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What Is Tooth Decalcification?

Marjorie McAtee
By
Updated Mar 03, 2024
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Tooth decalcification is a process by which the teeth lose calcium. It's generally considered an early stage of tooth decay, and typically causes white spots to appear on the teeth. Decalcification can usually be reversed if proper oral hygiene measures are followed, but it can lead to irreversible dental caries. This condition typically occurs due to a build-up of plaque on the surface of the teeth, often due to poor dental hygiene, although wearing braces can also lead to it, since it is often nearly impossible to adequately clean the surface of the teeth beneath the brackets.

Proper dental hygiene generally consists of regular brushing and flossing, at least twice a day, combined with annual or semi-annual dental check-ups. Tooth decalcification, and eventual decay, most often occurs as a result of poor dental care. When teeth aren't properly cared for, plaque, a sticky, opaque substance comprised mostly of bacteria, is allowed to build up on the teeth. The bacteria in plaque normally produce acids that can damage tooth enamel, leaching its calcium away.

Dentists generally believe that the first sign of decalcification is the appearance of a white spot on the tooth. As the surface of the tooth loses the mineral, it becomes more opaque, so that bright white spots can appear. These spots are considered highly likely to become areas of tooth decay if left untreated. Many dentists recommend a professional dental cleaning as a first step towards treating the problem. Following the dental cleaning, most dentists will recommend a program of enhanced dental care that may require a series of office visits as well as home care.

Fluoride treatments are often used to combat tooth decalcification. Some dentists may wish to cover the teeth with bonding resin or porcelain crowns if the damage is severe. Brushing and flossing are typically considered vital parts of the home care for teeth in this condition. Mouthwashes, home fluoride rinses, and other home care solutions may be recommended.

People who are suffering from decalcification may need regular and frequent dental checkups until the problem is resolved. If decalcified areas develop into dental cavities, treatment may involve filling the decayed tooth, fitting it with a crown, or extracting it altogether.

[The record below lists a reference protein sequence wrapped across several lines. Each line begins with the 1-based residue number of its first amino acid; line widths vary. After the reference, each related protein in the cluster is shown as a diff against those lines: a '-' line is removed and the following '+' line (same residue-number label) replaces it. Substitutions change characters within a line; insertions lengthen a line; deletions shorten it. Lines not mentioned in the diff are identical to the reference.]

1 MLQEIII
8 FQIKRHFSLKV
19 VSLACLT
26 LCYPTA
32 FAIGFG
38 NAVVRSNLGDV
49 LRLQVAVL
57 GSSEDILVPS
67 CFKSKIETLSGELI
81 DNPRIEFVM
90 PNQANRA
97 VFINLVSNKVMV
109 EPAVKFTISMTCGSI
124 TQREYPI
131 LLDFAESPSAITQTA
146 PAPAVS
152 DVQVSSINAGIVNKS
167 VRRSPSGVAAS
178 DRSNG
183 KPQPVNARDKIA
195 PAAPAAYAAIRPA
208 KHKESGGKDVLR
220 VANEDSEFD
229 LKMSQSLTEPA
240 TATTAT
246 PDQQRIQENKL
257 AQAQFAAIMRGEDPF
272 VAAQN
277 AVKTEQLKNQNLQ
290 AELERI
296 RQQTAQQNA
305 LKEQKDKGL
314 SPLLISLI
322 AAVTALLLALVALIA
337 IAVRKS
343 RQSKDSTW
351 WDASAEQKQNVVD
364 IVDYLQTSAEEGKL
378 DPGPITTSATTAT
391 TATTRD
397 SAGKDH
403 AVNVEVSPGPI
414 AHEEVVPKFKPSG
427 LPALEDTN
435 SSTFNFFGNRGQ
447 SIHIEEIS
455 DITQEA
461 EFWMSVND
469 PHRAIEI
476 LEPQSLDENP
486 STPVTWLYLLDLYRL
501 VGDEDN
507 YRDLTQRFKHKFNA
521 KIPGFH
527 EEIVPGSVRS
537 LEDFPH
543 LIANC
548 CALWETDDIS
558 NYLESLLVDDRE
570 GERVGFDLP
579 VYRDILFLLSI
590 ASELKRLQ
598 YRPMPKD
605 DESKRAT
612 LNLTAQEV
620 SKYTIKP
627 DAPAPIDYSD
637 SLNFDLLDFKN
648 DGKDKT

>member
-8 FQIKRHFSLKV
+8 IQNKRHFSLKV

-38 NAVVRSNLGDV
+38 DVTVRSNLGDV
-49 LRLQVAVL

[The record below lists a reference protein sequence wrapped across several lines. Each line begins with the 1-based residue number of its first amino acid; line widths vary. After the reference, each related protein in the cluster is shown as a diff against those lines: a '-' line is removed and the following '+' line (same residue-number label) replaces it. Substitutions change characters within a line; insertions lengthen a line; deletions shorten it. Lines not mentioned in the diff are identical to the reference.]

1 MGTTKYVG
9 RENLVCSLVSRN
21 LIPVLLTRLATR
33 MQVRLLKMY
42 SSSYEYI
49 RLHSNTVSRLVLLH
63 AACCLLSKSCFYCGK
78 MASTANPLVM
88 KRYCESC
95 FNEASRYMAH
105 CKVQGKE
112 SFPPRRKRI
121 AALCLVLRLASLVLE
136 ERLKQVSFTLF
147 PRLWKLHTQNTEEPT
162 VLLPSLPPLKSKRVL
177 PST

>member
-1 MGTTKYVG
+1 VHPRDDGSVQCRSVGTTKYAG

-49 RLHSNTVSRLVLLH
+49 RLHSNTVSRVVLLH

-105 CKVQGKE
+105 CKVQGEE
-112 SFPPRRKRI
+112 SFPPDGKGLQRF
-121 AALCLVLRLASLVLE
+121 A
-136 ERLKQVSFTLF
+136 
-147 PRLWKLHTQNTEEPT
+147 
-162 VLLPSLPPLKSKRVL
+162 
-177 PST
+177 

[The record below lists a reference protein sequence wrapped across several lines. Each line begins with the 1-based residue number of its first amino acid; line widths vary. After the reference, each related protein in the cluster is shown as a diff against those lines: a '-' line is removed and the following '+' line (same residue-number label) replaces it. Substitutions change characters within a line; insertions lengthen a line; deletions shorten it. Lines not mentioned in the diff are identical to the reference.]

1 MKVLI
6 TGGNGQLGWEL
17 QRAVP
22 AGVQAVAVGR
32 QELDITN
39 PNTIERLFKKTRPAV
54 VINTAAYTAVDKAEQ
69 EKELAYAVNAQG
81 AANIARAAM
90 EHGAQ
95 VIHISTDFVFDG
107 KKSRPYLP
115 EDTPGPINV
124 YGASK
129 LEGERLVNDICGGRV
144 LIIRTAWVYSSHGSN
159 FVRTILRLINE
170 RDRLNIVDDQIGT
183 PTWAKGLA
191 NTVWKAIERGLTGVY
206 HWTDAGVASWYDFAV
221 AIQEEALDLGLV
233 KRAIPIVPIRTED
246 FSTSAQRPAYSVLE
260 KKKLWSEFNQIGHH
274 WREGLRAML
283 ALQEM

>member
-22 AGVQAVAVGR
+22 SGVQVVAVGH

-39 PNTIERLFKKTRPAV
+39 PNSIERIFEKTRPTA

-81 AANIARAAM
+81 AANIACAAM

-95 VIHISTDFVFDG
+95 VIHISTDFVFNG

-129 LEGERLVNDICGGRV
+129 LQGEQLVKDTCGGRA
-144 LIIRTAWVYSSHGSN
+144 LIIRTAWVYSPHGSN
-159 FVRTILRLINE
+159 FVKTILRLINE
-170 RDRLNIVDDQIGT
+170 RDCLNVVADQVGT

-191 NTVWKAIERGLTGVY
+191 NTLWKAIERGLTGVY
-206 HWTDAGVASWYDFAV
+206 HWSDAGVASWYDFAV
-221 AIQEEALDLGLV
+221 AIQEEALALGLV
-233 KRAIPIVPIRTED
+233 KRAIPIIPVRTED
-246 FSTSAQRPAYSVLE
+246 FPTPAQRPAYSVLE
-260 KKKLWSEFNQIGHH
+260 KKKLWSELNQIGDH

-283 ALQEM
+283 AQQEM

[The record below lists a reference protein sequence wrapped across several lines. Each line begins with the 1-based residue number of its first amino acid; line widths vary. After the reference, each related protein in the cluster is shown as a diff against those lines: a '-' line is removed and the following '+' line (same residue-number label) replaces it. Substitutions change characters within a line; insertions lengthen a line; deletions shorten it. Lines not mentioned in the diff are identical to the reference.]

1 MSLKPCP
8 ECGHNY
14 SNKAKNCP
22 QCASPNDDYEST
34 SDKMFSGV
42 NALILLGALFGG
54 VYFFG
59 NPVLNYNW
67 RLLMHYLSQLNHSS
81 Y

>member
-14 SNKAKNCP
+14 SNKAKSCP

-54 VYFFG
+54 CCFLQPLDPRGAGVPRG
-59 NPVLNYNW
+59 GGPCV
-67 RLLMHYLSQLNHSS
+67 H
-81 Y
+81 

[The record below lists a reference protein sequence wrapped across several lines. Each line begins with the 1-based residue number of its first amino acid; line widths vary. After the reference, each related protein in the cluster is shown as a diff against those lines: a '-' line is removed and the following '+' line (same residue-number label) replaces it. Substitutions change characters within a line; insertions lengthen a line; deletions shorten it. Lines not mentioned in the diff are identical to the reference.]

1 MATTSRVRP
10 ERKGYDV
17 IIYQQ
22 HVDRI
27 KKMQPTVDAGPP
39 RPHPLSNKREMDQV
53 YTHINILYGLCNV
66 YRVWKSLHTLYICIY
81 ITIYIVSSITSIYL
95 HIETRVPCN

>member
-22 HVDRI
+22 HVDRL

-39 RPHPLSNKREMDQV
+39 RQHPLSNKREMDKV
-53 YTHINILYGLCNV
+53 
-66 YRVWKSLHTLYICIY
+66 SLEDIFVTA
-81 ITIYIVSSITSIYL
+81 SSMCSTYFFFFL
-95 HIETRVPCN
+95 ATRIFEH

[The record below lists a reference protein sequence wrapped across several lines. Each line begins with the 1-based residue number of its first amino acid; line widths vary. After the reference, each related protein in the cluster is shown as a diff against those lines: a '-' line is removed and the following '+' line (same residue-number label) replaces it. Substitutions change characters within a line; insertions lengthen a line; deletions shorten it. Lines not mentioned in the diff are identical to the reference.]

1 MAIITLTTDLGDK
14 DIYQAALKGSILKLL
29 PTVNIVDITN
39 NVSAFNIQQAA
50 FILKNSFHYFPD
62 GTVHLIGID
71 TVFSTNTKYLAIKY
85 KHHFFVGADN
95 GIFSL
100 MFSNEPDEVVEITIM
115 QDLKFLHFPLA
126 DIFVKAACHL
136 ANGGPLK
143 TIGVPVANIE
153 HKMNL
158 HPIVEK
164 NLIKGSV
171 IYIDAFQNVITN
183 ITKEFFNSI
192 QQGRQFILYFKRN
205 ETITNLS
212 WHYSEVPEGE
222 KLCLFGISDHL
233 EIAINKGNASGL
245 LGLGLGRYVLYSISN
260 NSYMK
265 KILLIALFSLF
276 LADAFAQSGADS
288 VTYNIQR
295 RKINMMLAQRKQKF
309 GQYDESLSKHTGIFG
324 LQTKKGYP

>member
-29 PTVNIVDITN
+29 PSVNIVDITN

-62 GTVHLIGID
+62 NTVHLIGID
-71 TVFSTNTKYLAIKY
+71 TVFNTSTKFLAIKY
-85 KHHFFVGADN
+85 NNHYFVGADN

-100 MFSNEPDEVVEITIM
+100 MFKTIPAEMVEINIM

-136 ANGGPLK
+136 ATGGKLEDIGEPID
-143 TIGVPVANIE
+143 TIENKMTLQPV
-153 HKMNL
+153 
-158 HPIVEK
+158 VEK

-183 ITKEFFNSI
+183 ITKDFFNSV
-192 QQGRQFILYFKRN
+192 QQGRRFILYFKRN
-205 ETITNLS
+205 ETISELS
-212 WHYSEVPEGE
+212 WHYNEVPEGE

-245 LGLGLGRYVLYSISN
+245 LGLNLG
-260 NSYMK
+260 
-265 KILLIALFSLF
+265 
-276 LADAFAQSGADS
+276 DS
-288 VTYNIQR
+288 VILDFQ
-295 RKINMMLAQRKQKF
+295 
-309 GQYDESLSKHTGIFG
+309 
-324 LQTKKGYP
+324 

The Health Board is dedicated to providing accurate and trustworthy information. We carefully select reputable sources and employ a rigorous fact-checking process to maintain the highest standards. To learn more about our commitment to accuracy, read our editorial process.
Marjorie McAtee
By Marjorie McAtee
Marjorie McAtee, a talented writer and editor with over 15 years of experience, brings her diverse background and education to everything she writes. With degrees in relevant fields, she crafts compelling content that informs, engages, and inspires readers across various platforms. Her ability to understand and connect with audiences makes her a skilled member of any content creation team.
Discussion Comments
By anon955900 — On Jun 10, 2014

The tooth turns white during the beginning of decalcification. If left untreated, the white turns brown as the tooth begins to decay after enamel wears away.

By anon950116 — On May 08, 2014

I have very dark brown spots on my teeth, near the gumline. My dentist says this is decalcification, and requires fillings.

Here people say the spots indicating decalcification are white. What's going on here?

Marjorie McAtee
Marjorie McAtee
Marjorie McAtee, a talented writer and editor with over 15 years of experience, brings her diverse background and education to everything she writes. With degrees in relevant fields, she crafts compelling content that informs, engages, and inspires readers across various platforms. Her ability to understand and connect with audiences makes her a skilled member of any content creation team.
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